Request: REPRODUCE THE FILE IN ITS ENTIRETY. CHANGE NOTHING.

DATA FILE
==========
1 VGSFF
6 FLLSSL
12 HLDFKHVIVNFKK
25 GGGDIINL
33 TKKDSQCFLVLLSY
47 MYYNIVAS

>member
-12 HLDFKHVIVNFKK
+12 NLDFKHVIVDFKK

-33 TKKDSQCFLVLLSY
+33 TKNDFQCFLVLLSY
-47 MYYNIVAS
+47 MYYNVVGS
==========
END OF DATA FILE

1 VGSFF
6 FLLSSL
12 HLDFKHVIVNFKK
25 GGGDIINL
33 TKKDSQCFLVLLSY
47 MYYNIVAS

>member
-12 HLDFKHVIVNFKK
+12 NLDFKHVIVDFKK

-33 TKKDSQCFLVLLSY
+33 TKNDFQCFLVLLSY
-47 MYYNIVAS
+47 MYYNVVGS